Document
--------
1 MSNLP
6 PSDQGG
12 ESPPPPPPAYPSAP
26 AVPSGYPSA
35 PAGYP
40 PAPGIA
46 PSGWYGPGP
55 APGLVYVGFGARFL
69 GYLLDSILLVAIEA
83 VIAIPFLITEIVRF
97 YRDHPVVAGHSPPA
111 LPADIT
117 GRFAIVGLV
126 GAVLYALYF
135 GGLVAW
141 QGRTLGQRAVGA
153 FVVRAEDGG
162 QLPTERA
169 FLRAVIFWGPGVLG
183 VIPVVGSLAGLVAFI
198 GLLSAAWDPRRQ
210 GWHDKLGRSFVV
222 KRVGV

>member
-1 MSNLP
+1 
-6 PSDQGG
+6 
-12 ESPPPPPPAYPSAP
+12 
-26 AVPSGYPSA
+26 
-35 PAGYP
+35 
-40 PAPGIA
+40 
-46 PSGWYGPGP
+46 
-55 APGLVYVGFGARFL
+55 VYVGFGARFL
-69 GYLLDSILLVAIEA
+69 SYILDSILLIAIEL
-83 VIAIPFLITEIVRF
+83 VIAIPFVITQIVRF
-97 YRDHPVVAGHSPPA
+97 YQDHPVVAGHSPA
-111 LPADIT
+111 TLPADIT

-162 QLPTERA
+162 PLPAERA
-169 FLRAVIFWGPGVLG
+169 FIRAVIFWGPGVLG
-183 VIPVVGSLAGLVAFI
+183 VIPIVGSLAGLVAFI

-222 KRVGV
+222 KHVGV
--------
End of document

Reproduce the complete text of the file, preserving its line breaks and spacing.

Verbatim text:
1 MSNLP
6 PSDQGG
12 ESPPPPPPAYPSAP
26 AVPSGYPSA
35 PAGYP
40 PAPGIA
46 PSGWYGPGP
55 APGLVYVGFGARFL
69 GYLLDSILLVAIEA
83 VIAIPFLITEIVRF
97 YRDHPVVAGHSPPA
111 LPADIT
117 GRFAIVGLV
126 GAVLYALYF
135 GGLVAW
141 QGRTLGQRAVGA
153 FVVRAEDGG
162 QLPTERA
169 FLRAVIFWGPGVLG
183 VIPVVGSLAGLVAFI
198 GLLSAAWDPRRQ
210 GWHDKLGRSFVV
222 KRVGV

>member
-1 MSNLP
+1 
-6 PSDQGG
+6 
-12 ESPPPPPPAYPSAP
+12 
-26 AVPSGYPSA
+26 
-35 PAGYP
+35 
-40 PAPGIA
+40 
-46 PSGWYGPGP
+46 
-55 APGLVYVGFGARFL
+55 VYVGFGARFL
-69 GYLLDSILLVAIEA
+69 SYILDSILLIAIEL
-83 VIAIPFLITEIVRF
+83 VIAIPFVITQIVRF
-97 YRDHPVVAGHSPPA
+97 YQDHPVVAGHSPA
-111 LPADIT
+111 TLPADIT

-162 QLPTERA
+162 PLPAERA
-169 FLRAVIFWGPGVLG
+169 FIRAVIFWGPGVLG
-183 VIPVVGSLAGLVAFI
+183 VIPIVGSLAGLVAFI

-222 KRVGV
+222 KHVGV